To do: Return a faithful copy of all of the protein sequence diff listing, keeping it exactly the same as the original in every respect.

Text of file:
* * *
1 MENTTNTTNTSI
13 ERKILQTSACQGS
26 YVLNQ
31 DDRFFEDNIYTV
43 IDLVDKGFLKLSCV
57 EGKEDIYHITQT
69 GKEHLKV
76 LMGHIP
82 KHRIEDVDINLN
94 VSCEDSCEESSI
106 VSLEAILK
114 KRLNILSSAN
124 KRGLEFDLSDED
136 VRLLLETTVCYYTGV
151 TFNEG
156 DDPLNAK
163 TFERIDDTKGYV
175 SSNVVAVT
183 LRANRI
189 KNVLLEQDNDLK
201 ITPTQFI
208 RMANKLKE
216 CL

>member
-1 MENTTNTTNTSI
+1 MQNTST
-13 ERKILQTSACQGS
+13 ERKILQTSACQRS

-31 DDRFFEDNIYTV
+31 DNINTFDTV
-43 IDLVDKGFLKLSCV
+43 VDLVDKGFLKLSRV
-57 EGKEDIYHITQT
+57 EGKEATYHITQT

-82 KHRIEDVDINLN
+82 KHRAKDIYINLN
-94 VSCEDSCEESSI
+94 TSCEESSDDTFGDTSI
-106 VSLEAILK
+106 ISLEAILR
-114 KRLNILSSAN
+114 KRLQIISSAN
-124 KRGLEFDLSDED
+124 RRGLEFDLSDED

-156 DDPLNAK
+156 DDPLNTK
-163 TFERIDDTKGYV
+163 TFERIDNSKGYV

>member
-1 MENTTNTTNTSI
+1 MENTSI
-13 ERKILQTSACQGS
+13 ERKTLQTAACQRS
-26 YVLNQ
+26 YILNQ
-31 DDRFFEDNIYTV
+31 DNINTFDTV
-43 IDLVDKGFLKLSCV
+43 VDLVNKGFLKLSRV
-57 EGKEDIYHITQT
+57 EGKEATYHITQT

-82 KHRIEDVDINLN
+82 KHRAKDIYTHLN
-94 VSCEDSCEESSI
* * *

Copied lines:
1 MENTTNTTNTSI
13 ERKILQTSACQGS
26 YVLNQ
31 DDRFFEDNIYTV
43 IDLVDKGFLKLSCV
57 EGKEDIYHITQT
69 GKEHLKV
76 LMGHIP
82 KHRIEDVDINLN
94 VSCEDSCEESSI
106 VSLEAILK
114 KRLNILSSAN
124 KRGLEFDLSDED
136 VRLLLETTVCYYTGV
151 TFNEG
156 DDPLNAK
163 TFERIDDTKGYV
175 SSNVVAVT
183 LRANRI
189 KNVLLEQDNDLK
201 ITPTQFI
208 RMANKLKE
216 CL

>member
-1 MENTTNTTNTSI
+1 MQNTST
-13 ERKILQTSACQGS
+13 ERKILQTSACQRS

-31 DDRFFEDNIYTV
+31 DNINTFDTV
-43 IDLVDKGFLKLSCV
+43 VDLVDKGFLKLSRV
-57 EGKEDIYHITQT
+57 EGKEATYHITQT

-82 KHRIEDVDINLN
+82 KHRAKDIYINLN
-94 VSCEDSCEESSI
+94 TSCEESSDDTFGDTSI
-106 VSLEAILK
+106 ISLEAILR
-114 KRLNILSSAN
+114 KRLQIISSAN
-124 KRGLEFDLSDED
+124 RRGLEFDLSDED

-156 DDPLNAK
+156 DDPLNTK
-163 TFERIDDTKGYV
+163 TFERIDNSKGYV

>member
-1 MENTTNTTNTSI
+1 MENTSI
-13 ERKILQTSACQGS
+13 ERKTLQTAACQRS
-26 YVLNQ
+26 YILNQ
-31 DDRFFEDNIYTV
+31 DNINTFDTV
-43 IDLVDKGFLKLSCV
+43 VDLVNKGFLKLSRV
-57 EGKEDIYHITQT
+57 EGKEATYHITQT

-82 KHRIEDVDINLN
+82 KHRAKDIYTHLN
-94 VSCEDSCEESSI